I'm all too aware of the danger in repeating myself, but the blame for all this time being spent doing other stuff was not placed firmly at the door of OASys, the Offender Management System that makes grown men and women weep and drives them to drink, or worse. It's not just me that thinks this. Take a look at this article from the Guardian yesterday by a colleague with 10 years experience and their thoughts on it. The Justice Affairs Committee really don't understand what OASys is in reality and the damage it is doing to the Service. The trouble is that words are really insufficient to adequately describe the futility of the whole damned thing. Not only does it take hours and hours to fill in, it really doesn't deliver what it is supposed to: -
"It's remarkable that the justice committee largely confines discussion of eOASys to a single section, bizarrely entitled "the management of risk". eOASys do not provide a statistical calculation of the risk of a person causing serious harm to others, merely a "rubber stamp" of reliability for an officer's own comments, entered repeatedly under pages of headings. Seeing eOASys and risk assessment as synonymous does practitioners a disservice: it's a demoralising sign of how little trust is placed in our judgment and experience, and can rob us of confidence in our own abilities by institutionalising reliance on a limited tool."
On occasion I have been accused of being an old stick-in-the-mud, a dinosaur unwilling to move with the times and embrace change. The other day I had reason to read a file on a case that I was unfamiliar with. This happens all the time and it can be important to get up to speed quickly. The age-old method is to pick up a PSR. On this occasion I forced myself to resist and read the OASys instead which helpfully, if in unfriendly environmental fashion, had been printed out in it's unumbered entirety, including full risk assessment. I'd estimate over 60 pages in total, not of narrative - if only - but confusingly laid out pro-forma question boxes with associated text boxes varying in position, size and length. At every stage it's not always clear what is pre-printed text and what is a response.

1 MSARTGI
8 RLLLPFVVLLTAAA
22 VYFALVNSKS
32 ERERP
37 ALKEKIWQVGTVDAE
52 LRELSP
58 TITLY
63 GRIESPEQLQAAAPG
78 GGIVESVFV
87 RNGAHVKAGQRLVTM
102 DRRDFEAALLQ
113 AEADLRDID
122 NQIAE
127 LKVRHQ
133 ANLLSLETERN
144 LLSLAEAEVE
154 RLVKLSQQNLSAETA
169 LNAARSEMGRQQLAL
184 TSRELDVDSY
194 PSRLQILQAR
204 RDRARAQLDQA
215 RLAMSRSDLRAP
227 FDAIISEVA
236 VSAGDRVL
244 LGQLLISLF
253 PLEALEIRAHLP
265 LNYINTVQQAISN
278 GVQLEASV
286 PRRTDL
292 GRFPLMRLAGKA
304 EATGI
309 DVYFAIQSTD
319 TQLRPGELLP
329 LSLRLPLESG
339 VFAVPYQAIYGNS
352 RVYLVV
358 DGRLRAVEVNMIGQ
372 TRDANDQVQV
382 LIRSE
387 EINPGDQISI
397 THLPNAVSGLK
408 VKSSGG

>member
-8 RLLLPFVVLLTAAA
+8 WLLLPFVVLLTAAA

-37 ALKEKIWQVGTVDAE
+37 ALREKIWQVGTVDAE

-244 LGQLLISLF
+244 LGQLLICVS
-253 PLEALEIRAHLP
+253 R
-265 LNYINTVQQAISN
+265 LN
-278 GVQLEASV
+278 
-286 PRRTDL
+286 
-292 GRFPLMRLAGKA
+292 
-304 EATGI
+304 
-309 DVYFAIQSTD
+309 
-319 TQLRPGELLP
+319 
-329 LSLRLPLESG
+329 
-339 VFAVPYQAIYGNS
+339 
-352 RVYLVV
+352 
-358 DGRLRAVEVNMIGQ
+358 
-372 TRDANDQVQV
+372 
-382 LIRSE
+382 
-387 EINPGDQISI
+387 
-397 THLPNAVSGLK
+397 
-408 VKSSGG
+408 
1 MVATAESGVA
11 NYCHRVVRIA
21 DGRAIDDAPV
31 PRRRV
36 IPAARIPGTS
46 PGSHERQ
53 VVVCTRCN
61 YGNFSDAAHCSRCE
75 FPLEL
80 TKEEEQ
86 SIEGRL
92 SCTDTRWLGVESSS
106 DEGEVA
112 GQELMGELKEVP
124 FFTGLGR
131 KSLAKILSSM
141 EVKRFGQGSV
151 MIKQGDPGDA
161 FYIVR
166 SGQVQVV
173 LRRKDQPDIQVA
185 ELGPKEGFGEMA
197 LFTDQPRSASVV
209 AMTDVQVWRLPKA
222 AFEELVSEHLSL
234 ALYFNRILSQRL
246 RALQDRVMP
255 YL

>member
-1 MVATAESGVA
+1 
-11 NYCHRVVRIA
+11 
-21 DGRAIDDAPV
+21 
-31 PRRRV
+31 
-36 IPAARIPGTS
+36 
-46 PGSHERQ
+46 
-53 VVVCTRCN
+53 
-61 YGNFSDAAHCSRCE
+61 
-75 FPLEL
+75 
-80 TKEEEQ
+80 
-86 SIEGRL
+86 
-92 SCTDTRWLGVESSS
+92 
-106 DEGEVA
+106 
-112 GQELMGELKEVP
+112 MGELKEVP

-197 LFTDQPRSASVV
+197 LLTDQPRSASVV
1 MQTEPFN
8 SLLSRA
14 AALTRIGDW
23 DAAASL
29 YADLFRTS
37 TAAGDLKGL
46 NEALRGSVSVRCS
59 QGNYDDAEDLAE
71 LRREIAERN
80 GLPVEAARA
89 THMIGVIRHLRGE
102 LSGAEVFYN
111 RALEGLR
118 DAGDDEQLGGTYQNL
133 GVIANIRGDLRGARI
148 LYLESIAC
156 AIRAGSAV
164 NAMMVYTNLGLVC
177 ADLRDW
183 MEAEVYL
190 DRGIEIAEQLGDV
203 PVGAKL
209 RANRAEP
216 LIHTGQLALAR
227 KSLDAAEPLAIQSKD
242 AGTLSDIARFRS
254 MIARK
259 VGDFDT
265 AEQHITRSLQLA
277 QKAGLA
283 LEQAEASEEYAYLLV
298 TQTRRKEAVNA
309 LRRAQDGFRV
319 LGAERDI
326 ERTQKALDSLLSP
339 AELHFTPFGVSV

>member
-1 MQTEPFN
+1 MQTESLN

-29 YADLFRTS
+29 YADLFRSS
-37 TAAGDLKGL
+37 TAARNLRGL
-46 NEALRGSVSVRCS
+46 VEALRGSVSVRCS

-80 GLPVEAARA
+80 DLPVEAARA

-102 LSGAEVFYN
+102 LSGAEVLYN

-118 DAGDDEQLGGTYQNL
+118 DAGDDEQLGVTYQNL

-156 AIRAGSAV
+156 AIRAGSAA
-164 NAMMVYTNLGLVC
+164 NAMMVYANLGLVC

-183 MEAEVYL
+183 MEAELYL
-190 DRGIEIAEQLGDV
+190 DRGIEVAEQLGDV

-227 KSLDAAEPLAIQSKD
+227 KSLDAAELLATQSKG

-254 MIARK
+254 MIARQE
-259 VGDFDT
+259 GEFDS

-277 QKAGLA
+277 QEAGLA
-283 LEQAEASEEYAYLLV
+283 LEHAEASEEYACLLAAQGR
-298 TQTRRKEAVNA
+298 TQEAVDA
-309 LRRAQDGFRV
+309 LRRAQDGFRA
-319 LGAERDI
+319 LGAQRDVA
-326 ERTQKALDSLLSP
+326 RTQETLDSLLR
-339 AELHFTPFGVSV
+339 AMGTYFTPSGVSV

This OASys had been prepared by a very experienced and capable officer of many years standing, initially for the purpose of preparing a PSR for court. It had subsequently been updated as the person progressed through their prison sentence, thus adding further layers of text to the original. One of the things that hits you is the sheer repitition. Every entry beginning with 'Mr X this or Mr X that'. It has to be like this because each answer to a question is written in such a way that it can be stitched seamlessly into the finished Pre Sentence Report when the 'create report' button is pressed. Now if you believe in fairies, this might be a reasonable view to hold.
The author later confirmed to me what I know to be true. That in reality the computer-generated text is not fit for purpose and has to be redone. But I digress. In essence, was it possible to understand a case effectively from reading the OASys? Answer 'No!' Not in any reasonable time frame and not without taking notes as part of a forensic search of the document for key information. So, can someone please explain why we are all wasting our time, silting up vast computer data-bases with almost meaningless crap that almost certainly will never be read from end to end, except by inspectors when the shit sometimes hits the fan? Until this elephant in the room is dealt with, until the Emperor is recognised as having no clothes, we will still be spending 76% of our time not seeing clients.